The role of tea in the life of Buddhist Monks
From the moment Buddhism was introduced into China during the Han Dynasty (206 B.C. – 220 A.D.), tea has occupied a very important place in the life of Buddhist monks. Their contribution to promoting and disseminating tea culture has been quite extraordinary. They learnt to cultivate the wild tea plant and to produce different types of tea of unmatched quality. They popularized tea benefits by promoting love and deep respect for nature. They turned the habit of drinking tea into a ceremonial act, steeping every cup they served with the philosophical ideas of Buddhism.
Among all the world’s beverages, why did Buddhist monks choose tea? In the first place, they needed to keep their minds clear and their bodies hydrated during long hours of meditation. Tea´s slightly stimulating effect is due to the presence of caffeine found in the “Camellia sinensis” tea plant. In addition, tea contains a long list of vitamins and minerals that were of great value to the monks, considering the very strict diet that they had to follow in the monasteries.
Still, there was something else in this drink that symbolized the essence of Buddhism, something that the monks were able to recognize intuitively and that now has a scientific explanation.
L-theanine, a valuable amino acid in the tea plant
As well as all the beneficial components mentioned above, tea contains an amino acid called L-theanine. Its presence in nature is very scarce, tea being the one of only two beverages that contains it (the other is Gauyusa, an Amazonian tree related to the holly and available now as a herbal infusion). L-theanine is a valuable substance as it stimulates alpha wave activities in our brains.
And when do alpha waves occur? They occur when we are calm and relaxed. They occur as we listen to the sound of the waves on the beach, enjoy beautiful scenery or just close our eyes for an instant. L-theanine helps our body to relax. However, this form of relaxation does not induce sleep, but, with L-theanine working together with caffeine, has quite the opposite effect. It keeps our minds clear, alert and active. It improves concentration. It increases creativity. It helps us think positively and resolve problems more easily. It maintains a healthy balance between body and mind.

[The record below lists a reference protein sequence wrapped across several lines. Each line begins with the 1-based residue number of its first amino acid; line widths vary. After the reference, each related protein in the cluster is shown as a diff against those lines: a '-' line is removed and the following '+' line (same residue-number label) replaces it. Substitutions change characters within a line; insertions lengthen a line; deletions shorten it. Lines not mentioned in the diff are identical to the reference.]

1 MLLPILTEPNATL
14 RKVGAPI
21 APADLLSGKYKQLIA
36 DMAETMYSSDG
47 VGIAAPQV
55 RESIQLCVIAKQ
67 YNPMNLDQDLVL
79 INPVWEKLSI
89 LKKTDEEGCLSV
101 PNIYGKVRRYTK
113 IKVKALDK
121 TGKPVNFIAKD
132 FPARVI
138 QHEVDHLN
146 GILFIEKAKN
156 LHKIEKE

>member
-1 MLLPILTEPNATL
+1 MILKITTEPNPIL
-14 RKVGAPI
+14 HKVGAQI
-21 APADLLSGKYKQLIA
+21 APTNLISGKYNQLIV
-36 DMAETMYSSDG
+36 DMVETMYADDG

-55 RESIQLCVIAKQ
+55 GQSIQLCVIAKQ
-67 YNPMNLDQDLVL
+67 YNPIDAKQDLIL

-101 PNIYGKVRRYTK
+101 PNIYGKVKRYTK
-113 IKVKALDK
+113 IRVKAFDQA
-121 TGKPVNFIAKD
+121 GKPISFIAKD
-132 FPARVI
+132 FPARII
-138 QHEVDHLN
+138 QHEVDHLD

Theanine´s use in meditation
If you have ever practised yoga or meditation, you will have experienced the increase of alpha waves. They are perceived through a pleasant state of serenity and deep relaxation. You feel as though you have been transported to another dimension, disconnecting from negative energy and harmonizing the senses. During meditation you develop the intuitive level of consciousness and get to know yourself better.
In this sense the close relationship between tea and Buddhism is more than obvious. Drinking tea made it easier for the monks to meditate. It helped them keep their minds lucid, focused, clear and positive so that they could delve into the inner world without being interrupted by invasive thoughts. According to Chinese philosophy, this state of mind can easily be passed on to other people, which is why one of the central ideas of Buddhism is to maintain a positive state of mind and live in harmony with the environment.
The higher the altitude, the more concentration of theanine in the tea plant
Discovering its innumerable benefits, the monks began to cultivate the tea plant next to temples and monasteries, in the deepest parts of the forests and high mountains. By coincidence, the best teas were the ones that grew on their misty slopes. At high altitude the amount of sunlight is reduced by the dense mist, which also provides moisture and brings about a higher concentration of L-Theanine in the plant. The respect that the monks had for both tea and nature prompted them to improve the quality of production and to find new ways to prepare it. Their efforts soon produced results.
From the poorest to the emperors
As Buddhist monasteries also acted as shelters, libraries and schools, monks soon succeeded in popularizing the practice of tea-drinking among all those who came to visit them. The custom of serving tea during gatherings and ceremonial occasions gave rise to various tea ceremonies, the Gong Fu ceremony being the most famous. This tea ceremony uses specific utensils and high quality, flavourful tea as well as artistic preparation, which requires certain mastery. Oolong and Pu-erh are the teas normally used for the Gong Fu ceremony, never green or white tea.
The excellent quality of the teas produced by the monasteries soon aroused the interest of the imperial court. The best teas were offered as a tribute (known as “Gong Cha”) to Chinese emperors. The court, in turn, provided the necessary funds to enhance the development of new and advanced tea production techniques. Thus, the famous varieties of green tea, white tea, yellow tea and oolong tea gradually appeared. All of them were of spectacular quality and singular flavours.
Some of these teas have not reduced in status for hundreds of years and remain on the top list of the most coveted Chinese teas. Da Hong Pao, one of the best known oolong teas, comes from one of the most spectacular places in China, the Wuyi Mountains, located in Fujian province in the south-eastern part of the country.